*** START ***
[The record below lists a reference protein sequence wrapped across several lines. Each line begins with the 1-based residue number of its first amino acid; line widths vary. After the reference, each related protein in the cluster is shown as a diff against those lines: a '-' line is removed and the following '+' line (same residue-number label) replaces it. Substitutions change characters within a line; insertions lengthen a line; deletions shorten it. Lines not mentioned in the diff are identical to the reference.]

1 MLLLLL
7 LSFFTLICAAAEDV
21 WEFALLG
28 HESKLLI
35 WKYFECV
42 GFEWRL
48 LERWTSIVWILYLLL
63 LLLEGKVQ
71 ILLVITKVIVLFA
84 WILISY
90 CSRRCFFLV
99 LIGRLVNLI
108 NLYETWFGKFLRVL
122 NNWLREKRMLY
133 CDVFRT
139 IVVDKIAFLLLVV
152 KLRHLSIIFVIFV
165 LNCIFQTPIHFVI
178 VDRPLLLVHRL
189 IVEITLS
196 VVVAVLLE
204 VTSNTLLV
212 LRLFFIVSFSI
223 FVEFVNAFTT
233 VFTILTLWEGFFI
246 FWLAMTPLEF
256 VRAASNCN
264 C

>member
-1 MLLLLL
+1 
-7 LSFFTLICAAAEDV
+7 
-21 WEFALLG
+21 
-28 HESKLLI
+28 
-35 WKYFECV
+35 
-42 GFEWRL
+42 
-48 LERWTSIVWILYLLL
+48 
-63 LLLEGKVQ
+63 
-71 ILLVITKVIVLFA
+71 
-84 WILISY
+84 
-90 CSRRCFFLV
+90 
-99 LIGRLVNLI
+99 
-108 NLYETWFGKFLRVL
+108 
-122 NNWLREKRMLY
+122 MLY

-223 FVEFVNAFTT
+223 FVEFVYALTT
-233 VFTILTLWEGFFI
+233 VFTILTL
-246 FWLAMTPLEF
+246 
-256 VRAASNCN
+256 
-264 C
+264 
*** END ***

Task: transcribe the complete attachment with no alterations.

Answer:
[The record below lists a reference protein sequence wrapped across several lines. Each line begins with the 1-based residue number of its first amino acid; line widths vary. After the reference, each related protein in the cluster is shown as a diff against those lines: a '-' line is removed and the following '+' line (same residue-number label) replaces it. Substitutions change characters within a line; insertions lengthen a line; deletions shorten it. Lines not mentioned in the diff are identical to the reference.]

1 MLLLLL
7 LSFFTLICAAAEDV
21 WEFALLG
28 HESKLLI
35 WKYFECV
42 GFEWRL
48 LERWTSIVWILYLLL
63 LLLEGKVQ
71 ILLVITKVIVLFA
84 WILISY
90 CSRRCFFLV
99 LIGRLVNLI
108 NLYETWFGKFLRVL
122 NNWLREKRMLY
133 CDVFRT
139 IVVDKIAFLLLVV
152 KLRHLSIIFVIFV
165 LNCIFQTPIHFVI
178 VDRPLLLVHRL
189 IVEITLS
196 VVVAVLLE
204 VTSNTLLV
212 LRLFFIVSFSI
223 FVEFVNAFTT
233 VFTILTLWEGFFI
246 FWLAMTPLEF
256 VRAASNCN
264 C

>member
-1 MLLLLL
+1 
-7 LSFFTLICAAAEDV
+7 
-21 WEFALLG
+21 
-28 HESKLLI
+28 
-35 WKYFECV
+35 
-42 GFEWRL
+42 
-48 LERWTSIVWILYLLL
+48 
-63 LLLEGKVQ
+63 
-71 ILLVITKVIVLFA
+71 
-84 WILISY
+84 
-90 CSRRCFFLV
+90 
-99 LIGRLVNLI
+99 
-108 NLYETWFGKFLRVL
+108 
-122 NNWLREKRMLY
+122 MLY

-223 FVEFVNAFTT
+223 FVEFVYALTT
-233 VFTILTLWEGFFI
+233 VFTILTL
-246 FWLAMTPLEF
+246 
-256 VRAASNCN
+256 
-264 C
+264 